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Virtual Trial to Test Digital Cancer Stress Therapies

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14 Mar. 2022. A home-based clinical trial is set to begin testing digital therapies for relieving anxiety and managing other health challenges among cancer patients. Blue Note Therapeutics, a developer of digital therapies for managing cancer-related stress, is conducting the trial with Curebase, a decentralized clinical trials company. Both businesses are in San Francisco.

Blue Note Therapeutics provides digital treatments by prescription as mobile apps to help people with cancer cope with their conditions. The company says says it applies principles of cognitive behavioral stress management, a form of cognitive behavioral therapy, to help cancer patients cope with mental health effects of their disease. Cognitive behavioral therapy seeks to identify negative or false patterns of beliefs, then test and restructure them. Addressing these patterns, say therapists, allows the individual, working with the therapist, to develop healthier ways of thinking that replace negative beliefs.

For people with serious diseases, cognitive behavioral stress management aims to provide tools for dealing with mental strains that accompany their physical disease symptoms. The tools include steps for aiding relaxation, understanding and restructuring negative thought patterns, and improving interpersonal skills. In Jan. 2021, Science & Enterprise reported on Blue Note’s collaboration with advocacy groups to provide electronic therapies for helping cancer patients deal with stresses from Covid-19.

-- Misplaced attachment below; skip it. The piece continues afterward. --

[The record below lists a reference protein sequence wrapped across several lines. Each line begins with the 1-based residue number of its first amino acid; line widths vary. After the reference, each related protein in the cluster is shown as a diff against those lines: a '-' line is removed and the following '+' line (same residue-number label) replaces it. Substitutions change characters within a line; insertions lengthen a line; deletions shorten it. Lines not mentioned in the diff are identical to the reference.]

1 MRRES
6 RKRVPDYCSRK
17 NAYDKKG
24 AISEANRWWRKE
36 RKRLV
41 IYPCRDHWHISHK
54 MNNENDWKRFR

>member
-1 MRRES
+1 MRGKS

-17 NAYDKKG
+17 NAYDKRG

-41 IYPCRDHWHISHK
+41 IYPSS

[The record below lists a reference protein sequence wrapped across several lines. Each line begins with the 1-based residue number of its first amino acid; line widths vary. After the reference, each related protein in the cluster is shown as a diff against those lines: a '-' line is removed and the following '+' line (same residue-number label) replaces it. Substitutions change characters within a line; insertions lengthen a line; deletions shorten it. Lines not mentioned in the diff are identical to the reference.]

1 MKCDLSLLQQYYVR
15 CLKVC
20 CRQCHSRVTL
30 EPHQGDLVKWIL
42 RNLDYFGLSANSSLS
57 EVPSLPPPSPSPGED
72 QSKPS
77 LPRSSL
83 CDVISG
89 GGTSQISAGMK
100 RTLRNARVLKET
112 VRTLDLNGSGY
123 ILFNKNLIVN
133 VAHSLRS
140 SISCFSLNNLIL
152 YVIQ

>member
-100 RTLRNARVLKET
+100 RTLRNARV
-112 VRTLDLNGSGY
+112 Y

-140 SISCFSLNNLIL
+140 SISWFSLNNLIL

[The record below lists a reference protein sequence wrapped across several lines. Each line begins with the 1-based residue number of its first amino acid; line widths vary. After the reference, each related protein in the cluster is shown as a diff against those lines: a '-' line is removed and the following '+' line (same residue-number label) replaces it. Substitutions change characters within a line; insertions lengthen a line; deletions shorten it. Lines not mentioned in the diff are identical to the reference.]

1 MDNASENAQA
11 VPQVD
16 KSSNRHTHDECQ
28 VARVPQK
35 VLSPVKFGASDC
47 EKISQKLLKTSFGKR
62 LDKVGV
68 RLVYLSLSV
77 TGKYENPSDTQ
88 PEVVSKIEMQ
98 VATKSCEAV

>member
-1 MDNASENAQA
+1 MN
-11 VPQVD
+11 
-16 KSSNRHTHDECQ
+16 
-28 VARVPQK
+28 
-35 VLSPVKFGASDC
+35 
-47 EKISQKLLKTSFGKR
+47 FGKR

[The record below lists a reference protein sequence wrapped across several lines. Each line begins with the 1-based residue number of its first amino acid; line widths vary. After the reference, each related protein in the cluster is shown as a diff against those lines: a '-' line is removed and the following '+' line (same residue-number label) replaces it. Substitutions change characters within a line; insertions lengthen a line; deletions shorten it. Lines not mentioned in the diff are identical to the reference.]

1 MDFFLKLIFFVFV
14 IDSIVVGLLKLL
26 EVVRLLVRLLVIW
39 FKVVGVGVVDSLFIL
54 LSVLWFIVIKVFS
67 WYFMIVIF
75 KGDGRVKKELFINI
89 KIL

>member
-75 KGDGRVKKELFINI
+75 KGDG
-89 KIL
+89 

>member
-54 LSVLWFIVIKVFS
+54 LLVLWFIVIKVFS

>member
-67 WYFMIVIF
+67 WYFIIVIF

Testing two Blue Note apps

Curebase offers systems for conducting decentralized clinical trials, where clinicians and patients provide data from remote locations rather than traveling to medical centers. The company says its eClinical software enables investigators to establish remote sites for data collection from telemedicine and wearable devices, gain informed consent from participants, and protect privacy. Curebase says its virtual sites make it possible to expand clinical trial participation to any part of the U.S., and include demographic groups often under-represented in trials.

Blue Note’s clinical study is using Curebase’s technology to test two of its apps, Attune and Cerena. Attune, says Blue Note, offers a personalized therapy based on cognitive behavioral therapy and stress management for cancer patients to build skills to help cope with anxiety and depression. The company says Cerena helps cancer patients deal with related health challenges that contribute to stress.

The clinical trial is enrolling adult cancer patients in stages 1 through 3, from an early localized tumor to spreading to nearby tissues or lymph nodes. Some 352 participants are randomly assigned to use from home either the Attune or Cerena app. Each app has 10 sessions of about 60 minutes in length, with related exercises. Participants are then tracked for 12 weeks, with researchers looking mainly at changes in scores in a standard eight-item scale for anxiety. The study team is also asking participants to report on several other mental health measures, rate the usability of the apps, and indicate other use of health care facilities.

“Patients living with cancer frequently experience stress, anxiety, and depression,” says Blue Note CEO Geoffrey Eich in a statement. Referring to the decentralized trial, Eich adds, “Using the latest in digital technology, we’re now able to offer patients a convenient way to participate and what we hope will be improved physical and mental health.”

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